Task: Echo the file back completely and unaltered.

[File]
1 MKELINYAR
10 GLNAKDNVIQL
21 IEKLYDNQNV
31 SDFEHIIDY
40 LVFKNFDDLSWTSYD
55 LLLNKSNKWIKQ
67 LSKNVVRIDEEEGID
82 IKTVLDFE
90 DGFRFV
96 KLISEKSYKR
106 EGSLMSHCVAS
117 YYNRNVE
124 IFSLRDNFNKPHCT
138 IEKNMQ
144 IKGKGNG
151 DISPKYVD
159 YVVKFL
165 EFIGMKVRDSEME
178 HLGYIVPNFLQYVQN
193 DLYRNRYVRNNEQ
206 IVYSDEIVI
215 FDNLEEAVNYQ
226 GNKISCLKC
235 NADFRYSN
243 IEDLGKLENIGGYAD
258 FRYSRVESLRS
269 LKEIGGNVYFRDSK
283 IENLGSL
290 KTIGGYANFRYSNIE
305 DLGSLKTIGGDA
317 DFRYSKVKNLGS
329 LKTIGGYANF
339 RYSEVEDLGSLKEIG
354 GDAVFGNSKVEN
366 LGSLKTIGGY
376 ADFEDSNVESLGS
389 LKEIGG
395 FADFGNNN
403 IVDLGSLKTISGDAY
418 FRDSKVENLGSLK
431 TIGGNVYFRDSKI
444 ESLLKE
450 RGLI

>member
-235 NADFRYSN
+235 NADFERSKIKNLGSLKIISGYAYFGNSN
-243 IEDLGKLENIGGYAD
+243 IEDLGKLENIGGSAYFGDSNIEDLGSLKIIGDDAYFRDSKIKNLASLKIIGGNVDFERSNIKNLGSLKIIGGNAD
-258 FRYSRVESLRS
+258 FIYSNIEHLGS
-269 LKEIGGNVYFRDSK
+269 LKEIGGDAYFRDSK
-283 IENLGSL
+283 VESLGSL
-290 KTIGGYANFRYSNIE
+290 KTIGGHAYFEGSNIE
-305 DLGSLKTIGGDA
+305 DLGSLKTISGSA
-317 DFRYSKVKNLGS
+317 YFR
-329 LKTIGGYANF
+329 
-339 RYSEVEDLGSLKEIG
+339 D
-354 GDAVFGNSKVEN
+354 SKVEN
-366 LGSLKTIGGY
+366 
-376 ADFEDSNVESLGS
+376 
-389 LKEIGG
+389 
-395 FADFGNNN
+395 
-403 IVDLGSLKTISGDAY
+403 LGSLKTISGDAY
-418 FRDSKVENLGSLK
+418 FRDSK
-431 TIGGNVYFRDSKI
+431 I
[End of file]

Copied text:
1 MKELINYAR
10 GLNAKDNVIQL
21 IEKLYDNQNV
31 SDFEHIIDY
40 LVFKNFDDLSWTSYD
55 LLLNKSNKWIKQ
67 LSKNVVRIDEEEGID
82 IKTVLDFE
90 DGFRFV
96 KLISEKSYKR
106 EGSLMSHCVAS
117 YYNRNVE
124 IFSLRDNFNKPHCT
138 IEKNMQ
144 IKGKGNG
151 DISPKYVD
159 YVVKFL
165 EFIGMKVRDSEME
178 HLGYIVPNFLQYVQN
193 DLYRNRYVRNNEQ
206 IVYSDEIVI
215 FDNLEEAVNYQ
226 GNKISCLKC
235 NADFRYSN
243 IEDLGKLENIGGYAD
258 FRYSRVESLRS
269 LKEIGGNVYFRDSK
283 IENLGSL
290 KTIGGYANFRYSNIE
305 DLGSLKTIGGDA
317 DFRYSKVKNLGS
329 LKTIGGYANF
339 RYSEVEDLGSLKEIG
354 GDAVFGNSKVEN
366 LGSLKTIGGY
376 ADFEDSNVESLGS
389 LKEIGG
395 FADFGNNN
403 IVDLGSLKTISGDAY
418 FRDSKVENLGSLK
431 TIGGNVYFRDSKI
444 ESLLKE
450 RGLI

>member
-235 NADFRYSN
+235 NADFERSKIKNLGSLKIISGYAYFGNSN
-243 IEDLGKLENIGGYAD
+243 IEDLGKLENIGGSAYFGDSNIEDLGSLKIIGDDAYFRDSKIKNLASLKIIGGNVDFERSNIKNLGSLKIIGGNAD
-258 FRYSRVESLRS
+258 FIYSNIEHLGS
-269 LKEIGGNVYFRDSK
+269 LKEIGGDAYFRDSK
-283 IENLGSL
+283 VESLGSL
-290 KTIGGYANFRYSNIE
+290 KTIGGHAYFEGSNIE
-305 DLGSLKTIGGDA
+305 DLGSLKTISGSA
-317 DFRYSKVKNLGS
+317 YFR
-329 LKTIGGYANF
+329 
-339 RYSEVEDLGSLKEIG
+339 D
-354 GDAVFGNSKVEN
+354 SKVEN
-366 LGSLKTIGGY
+366 
-376 ADFEDSNVESLGS
+376 
-389 LKEIGG
+389 
-395 FADFGNNN
+395 
-403 IVDLGSLKTISGDAY
+403 LGSLKTISGDAY
-418 FRDSKVENLGSLK
+418 FRDSK
-431 TIGGNVYFRDSKI
+431 I